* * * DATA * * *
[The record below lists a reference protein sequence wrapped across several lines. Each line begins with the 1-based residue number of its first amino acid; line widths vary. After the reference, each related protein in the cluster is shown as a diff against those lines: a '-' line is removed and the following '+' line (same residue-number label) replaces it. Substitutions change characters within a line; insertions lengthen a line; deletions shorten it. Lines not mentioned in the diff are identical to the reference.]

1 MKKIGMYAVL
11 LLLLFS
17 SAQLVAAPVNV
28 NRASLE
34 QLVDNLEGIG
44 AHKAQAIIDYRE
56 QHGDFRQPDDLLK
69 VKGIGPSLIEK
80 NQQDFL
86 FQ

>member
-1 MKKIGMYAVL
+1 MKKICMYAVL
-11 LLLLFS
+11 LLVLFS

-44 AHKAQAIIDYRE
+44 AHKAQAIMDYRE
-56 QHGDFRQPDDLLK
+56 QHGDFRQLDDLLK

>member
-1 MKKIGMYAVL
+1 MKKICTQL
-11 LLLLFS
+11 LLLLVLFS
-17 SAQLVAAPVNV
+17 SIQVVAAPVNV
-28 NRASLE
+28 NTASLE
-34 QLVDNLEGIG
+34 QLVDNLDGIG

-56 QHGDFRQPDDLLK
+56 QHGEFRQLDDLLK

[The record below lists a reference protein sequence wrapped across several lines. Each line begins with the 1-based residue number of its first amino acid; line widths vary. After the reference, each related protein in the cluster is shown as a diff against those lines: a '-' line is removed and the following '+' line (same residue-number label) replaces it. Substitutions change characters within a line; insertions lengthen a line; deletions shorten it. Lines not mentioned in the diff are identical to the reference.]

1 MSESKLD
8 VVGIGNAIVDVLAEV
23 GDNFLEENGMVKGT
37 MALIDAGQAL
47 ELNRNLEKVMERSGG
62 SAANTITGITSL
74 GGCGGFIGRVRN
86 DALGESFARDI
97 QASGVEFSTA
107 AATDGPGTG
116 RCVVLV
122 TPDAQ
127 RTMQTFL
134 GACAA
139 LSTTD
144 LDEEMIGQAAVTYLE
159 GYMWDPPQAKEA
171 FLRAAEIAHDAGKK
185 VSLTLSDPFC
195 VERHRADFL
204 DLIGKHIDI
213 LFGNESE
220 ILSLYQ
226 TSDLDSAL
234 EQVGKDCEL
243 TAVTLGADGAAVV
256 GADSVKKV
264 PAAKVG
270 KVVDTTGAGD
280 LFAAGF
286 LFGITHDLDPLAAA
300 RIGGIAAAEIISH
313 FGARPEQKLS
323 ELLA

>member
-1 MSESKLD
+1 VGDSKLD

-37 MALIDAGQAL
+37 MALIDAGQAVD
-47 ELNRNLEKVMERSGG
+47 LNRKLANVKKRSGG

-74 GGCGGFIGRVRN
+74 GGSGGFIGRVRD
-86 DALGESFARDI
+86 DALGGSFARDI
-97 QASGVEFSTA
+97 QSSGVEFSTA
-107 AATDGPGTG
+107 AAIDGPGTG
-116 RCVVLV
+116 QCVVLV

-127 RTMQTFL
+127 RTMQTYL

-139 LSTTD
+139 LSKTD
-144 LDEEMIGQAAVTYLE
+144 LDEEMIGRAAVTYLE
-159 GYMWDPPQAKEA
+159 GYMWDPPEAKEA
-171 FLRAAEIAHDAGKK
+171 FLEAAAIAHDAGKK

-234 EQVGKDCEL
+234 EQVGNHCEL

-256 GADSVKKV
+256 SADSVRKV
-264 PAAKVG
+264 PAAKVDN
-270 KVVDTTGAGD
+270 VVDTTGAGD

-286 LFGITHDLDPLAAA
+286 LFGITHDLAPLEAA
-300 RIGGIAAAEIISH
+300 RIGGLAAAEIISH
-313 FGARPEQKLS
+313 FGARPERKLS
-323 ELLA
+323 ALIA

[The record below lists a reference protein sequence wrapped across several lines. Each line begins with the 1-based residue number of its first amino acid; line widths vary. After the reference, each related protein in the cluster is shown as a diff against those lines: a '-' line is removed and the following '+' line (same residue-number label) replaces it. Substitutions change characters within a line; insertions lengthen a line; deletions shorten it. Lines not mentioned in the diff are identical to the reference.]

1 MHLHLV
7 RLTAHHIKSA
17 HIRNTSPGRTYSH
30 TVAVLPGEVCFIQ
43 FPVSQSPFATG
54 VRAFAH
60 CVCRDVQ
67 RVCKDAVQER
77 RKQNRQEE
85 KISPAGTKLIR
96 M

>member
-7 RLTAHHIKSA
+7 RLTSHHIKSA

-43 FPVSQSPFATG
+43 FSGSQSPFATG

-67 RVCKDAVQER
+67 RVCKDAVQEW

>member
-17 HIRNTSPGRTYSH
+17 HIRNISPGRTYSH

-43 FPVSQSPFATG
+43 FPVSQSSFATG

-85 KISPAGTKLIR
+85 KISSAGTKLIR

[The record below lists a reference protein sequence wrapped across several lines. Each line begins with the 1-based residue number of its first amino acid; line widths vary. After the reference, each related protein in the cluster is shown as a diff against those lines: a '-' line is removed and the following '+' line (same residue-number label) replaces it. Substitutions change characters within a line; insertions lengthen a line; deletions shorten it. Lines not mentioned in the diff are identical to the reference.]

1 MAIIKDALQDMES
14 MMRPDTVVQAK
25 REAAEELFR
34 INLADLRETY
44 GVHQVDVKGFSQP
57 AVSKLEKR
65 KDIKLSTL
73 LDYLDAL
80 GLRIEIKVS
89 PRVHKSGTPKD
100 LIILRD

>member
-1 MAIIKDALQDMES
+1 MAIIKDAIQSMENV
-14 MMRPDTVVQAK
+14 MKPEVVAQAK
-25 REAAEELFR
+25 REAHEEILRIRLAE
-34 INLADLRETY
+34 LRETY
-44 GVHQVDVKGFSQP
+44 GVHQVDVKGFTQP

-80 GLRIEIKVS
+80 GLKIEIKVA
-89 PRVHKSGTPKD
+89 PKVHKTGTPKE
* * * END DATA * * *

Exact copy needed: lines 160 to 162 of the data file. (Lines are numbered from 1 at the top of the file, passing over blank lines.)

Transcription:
+44 GVHQVDVKGFTQP

-80 GLRIEIKVS
+80 GLKIEIKVA